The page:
Citizen Lab has been identifying Pegasus victims since 2015, when abuses of the spyware against journalists and human rights activists were discovered. Dozens of cases have since been uncovered, including of a dozen US State Department employees in Uganda, British lawyers and a Polish senator who led the opposition’s 2019 parliamentary campaign.
The NSO Group said that it could neither confirm nor deny any specific clients, adding that “the company does not operate the system once sold to its governmental customers and it is not involved in any way in the system’s operation.”
“NSO sells its products under license and regulation to intelligence and law enforcement agencies to prevent terror and crime under court orders and the local laws of their countries,” the company said.


US imposes sanctions on Hezbollah-linked businessmen in Lebanon

US imposes sanctions on Hezbollah-linked businessmen in Lebanon
Updated 46 min 14 sec ago

US imposes sanctions on Hezbollah-linked businessmen in Lebanon

US imposes sanctions on Hezbollah-linked businessmen in Lebanon
  • Tuesday's action requires all property owned by the three men and their business that is in the US to be blocked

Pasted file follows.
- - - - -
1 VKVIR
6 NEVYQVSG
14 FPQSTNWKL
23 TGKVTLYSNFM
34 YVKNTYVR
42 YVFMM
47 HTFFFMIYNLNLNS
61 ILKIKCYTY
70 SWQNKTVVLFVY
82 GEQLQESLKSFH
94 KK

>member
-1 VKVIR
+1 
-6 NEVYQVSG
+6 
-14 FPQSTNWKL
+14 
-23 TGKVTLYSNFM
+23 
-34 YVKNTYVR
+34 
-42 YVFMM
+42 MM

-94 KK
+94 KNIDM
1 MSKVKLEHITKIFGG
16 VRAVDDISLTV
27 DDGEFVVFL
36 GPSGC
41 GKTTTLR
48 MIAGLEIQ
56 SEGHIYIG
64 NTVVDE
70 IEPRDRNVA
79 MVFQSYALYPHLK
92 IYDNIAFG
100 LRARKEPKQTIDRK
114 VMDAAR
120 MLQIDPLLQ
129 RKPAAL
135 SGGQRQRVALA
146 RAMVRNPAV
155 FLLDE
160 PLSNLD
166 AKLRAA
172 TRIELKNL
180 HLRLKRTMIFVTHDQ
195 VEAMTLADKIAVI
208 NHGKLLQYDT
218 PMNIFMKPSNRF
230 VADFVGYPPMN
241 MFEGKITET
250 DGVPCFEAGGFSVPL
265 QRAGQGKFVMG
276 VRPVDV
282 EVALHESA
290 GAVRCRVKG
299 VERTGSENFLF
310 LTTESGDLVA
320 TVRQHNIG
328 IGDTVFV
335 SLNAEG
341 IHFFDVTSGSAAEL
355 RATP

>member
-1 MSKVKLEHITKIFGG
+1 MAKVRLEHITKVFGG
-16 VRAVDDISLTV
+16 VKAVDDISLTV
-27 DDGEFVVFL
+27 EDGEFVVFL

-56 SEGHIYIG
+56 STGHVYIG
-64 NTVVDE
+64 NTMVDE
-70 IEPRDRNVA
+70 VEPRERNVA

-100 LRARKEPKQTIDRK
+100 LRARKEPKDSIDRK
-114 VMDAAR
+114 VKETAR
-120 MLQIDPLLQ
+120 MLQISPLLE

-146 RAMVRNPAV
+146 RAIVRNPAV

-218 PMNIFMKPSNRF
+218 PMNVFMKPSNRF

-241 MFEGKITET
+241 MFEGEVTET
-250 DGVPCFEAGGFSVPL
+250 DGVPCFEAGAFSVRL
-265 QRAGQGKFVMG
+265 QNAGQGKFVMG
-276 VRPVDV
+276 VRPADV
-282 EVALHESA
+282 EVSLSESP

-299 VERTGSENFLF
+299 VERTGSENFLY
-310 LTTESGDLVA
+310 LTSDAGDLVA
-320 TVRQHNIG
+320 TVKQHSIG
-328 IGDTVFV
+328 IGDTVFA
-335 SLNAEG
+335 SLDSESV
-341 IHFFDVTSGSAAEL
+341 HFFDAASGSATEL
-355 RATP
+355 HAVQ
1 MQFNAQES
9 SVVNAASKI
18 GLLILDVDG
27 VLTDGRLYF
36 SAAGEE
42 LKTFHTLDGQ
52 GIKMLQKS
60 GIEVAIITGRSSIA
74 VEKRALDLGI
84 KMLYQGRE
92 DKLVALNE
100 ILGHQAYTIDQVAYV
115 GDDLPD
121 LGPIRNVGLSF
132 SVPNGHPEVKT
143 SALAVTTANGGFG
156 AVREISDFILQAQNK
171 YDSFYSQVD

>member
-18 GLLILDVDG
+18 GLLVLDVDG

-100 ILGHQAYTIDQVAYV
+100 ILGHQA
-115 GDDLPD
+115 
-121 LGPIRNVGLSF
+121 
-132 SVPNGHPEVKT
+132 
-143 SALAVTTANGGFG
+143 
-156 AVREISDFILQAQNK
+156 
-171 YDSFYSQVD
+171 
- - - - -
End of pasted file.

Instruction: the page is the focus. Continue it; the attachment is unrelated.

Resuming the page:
• Lebanon's cabinet will hold its first meeting in three months next week, local media reported

WASHINGTON: The United States on Tuesday imposed sanctions on three businessmen with ties to Hezbollah, saying their activity as financial facilitators for the Iran-backed group was exploiting Lebanon's economic resources at a time of crisis for that country.
The Treasury Department has added Adel Diab, Ali Mohamad Daoun, Jihad Salem Alame, and their company Dar Al Salam for Travel & Tourism, to its sanctions list, the department said in a statement.
“Through businessmen like those designated today, Hezbollah gains access to material and financial support through the legitimate commercial sector to fund its acts of terrorism and attempts to destabilize Lebanon's political institutions,” the US Treasury said in the statement.
Lebanon's economy has been in crisis since 2019 when it collapsed under a mountain of debt. Its currency plunged to a new low last week, and swathes of the nation have been driven into poverty.
Lebanon's cabinet will hold its first meeting in three months next week, local media reported on Monday, after Hezbollah and another group, Amal, ended their boycott of the cabinet at the weekend.
The two groups, which back several ministers, had been boycotting the cabinet in a dispute over the conduct of an investigation into a huge explosion at Beirut's port in 2020.
The US Treasury said Tuesday's action requires all property owned by the three men and their business that is in the United States to be blocked and reported to the department, and that all transactions related to the property by US citizens be prohibited. 


Conflict, corruption turning Lebanon, Syria into narco-states: Report

Conflict, corruption turning Lebanon, Syria into narco-states: Report
Updated 14 sec ago

Conflict, corruption turning Lebanon, Syria into narco-states: Report

Conflict, corruption turning Lebanon, Syria into narco-states: Report